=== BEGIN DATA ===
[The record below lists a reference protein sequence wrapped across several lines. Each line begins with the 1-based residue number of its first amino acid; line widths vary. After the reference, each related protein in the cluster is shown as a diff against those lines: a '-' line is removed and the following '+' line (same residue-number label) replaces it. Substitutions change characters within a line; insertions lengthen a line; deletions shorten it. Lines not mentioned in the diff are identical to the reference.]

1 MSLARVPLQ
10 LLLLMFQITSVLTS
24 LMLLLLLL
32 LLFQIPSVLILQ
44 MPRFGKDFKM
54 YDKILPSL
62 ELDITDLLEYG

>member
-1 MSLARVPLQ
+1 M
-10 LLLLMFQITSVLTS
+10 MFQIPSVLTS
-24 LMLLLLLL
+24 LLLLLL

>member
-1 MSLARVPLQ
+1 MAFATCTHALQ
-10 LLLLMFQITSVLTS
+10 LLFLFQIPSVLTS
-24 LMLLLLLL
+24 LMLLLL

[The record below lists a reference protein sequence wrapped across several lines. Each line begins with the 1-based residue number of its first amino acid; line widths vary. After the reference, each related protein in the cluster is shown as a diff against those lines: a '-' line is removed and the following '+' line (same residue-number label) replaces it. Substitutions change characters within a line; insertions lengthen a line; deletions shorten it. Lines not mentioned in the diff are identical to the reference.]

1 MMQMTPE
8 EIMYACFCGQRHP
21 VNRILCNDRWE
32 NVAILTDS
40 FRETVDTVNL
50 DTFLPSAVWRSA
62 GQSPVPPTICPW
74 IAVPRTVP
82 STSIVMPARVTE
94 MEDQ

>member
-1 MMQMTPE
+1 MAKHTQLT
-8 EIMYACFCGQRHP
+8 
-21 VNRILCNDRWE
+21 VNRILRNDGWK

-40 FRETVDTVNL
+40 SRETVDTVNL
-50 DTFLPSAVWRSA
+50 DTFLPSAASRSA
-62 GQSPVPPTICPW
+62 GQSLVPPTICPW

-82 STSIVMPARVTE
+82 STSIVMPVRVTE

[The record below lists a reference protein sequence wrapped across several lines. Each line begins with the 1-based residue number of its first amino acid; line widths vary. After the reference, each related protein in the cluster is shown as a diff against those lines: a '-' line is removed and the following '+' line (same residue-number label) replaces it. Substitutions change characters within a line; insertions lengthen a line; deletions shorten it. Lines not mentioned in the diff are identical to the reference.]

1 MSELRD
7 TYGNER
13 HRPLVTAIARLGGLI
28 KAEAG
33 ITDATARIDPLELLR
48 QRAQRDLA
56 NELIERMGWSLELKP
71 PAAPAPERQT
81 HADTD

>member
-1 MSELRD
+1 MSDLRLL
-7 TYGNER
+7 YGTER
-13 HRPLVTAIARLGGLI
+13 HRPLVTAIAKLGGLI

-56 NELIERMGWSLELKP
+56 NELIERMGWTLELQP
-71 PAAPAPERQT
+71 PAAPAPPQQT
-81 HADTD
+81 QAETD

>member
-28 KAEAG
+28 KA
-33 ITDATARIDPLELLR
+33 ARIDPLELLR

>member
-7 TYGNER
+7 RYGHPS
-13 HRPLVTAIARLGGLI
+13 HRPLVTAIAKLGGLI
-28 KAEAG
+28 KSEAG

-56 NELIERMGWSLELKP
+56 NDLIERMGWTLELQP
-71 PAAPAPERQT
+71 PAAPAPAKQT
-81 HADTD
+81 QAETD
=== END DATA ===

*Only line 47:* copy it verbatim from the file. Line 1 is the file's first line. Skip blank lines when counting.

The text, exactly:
-82 STSIVMPARVTE